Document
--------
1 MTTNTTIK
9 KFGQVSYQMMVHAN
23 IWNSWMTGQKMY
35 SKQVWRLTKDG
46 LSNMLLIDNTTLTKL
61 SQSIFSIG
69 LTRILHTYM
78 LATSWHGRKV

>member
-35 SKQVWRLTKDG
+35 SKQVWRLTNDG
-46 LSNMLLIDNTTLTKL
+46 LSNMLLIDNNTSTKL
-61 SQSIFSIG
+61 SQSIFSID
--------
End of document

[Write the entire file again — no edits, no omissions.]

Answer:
1 MTTNTTIK
9 KFGQVSYQMMVHAN
23 IWNSWMTGQKMY
35 SKQVWRLTKDG
46 LSNMLLIDNTTLTKL
61 SQSIFSIG
69 LTRILHTYM
78 LATSWHGRKV

>member
-35 SKQVWRLTKDG
+35 SKQVWRLTNDG
-46 LSNMLLIDNTTLTKL
+46 LSNMLLIDNNTSTKL
-61 SQSIFSIG
+61 SQSIFSID